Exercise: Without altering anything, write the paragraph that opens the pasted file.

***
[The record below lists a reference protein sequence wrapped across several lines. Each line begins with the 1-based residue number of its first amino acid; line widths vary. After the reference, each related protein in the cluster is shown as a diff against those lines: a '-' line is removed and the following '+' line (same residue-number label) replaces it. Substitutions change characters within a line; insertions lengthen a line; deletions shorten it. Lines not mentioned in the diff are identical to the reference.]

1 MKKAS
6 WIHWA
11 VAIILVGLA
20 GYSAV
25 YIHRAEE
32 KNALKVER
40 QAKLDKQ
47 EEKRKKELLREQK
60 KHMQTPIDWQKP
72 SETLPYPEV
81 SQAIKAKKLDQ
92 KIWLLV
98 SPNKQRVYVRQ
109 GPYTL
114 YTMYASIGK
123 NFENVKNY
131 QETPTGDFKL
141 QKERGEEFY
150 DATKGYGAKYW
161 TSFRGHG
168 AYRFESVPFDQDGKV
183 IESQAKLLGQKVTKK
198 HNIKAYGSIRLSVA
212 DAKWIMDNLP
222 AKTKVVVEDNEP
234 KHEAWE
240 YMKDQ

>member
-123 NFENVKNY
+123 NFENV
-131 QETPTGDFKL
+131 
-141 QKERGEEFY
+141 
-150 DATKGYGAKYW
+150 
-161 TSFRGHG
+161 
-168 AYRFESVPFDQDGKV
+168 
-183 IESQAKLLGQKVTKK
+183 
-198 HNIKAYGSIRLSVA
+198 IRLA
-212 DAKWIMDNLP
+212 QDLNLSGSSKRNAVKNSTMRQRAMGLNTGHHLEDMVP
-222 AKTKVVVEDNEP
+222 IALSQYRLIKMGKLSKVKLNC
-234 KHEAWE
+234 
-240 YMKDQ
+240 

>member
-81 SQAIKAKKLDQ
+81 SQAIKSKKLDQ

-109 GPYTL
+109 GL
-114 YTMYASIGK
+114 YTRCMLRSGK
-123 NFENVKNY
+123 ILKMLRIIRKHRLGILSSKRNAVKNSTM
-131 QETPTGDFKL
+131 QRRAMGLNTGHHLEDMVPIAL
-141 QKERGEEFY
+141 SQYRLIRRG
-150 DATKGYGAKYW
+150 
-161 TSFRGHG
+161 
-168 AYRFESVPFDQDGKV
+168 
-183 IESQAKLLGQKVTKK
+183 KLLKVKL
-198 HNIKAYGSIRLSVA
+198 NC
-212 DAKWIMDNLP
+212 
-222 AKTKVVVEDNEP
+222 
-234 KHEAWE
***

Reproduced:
[The record below lists a reference protein sequence wrapped across several lines. Each line begins with the 1-based residue number of its first amino acid; line widths vary. After the reference, each related protein in the cluster is shown as a diff against those lines: a '-' line is removed and the following '+' line (same residue-number label) replaces it. Substitutions change characters within a line; insertions lengthen a line; deletions shorten it. Lines not mentioned in the diff are identical to the reference.]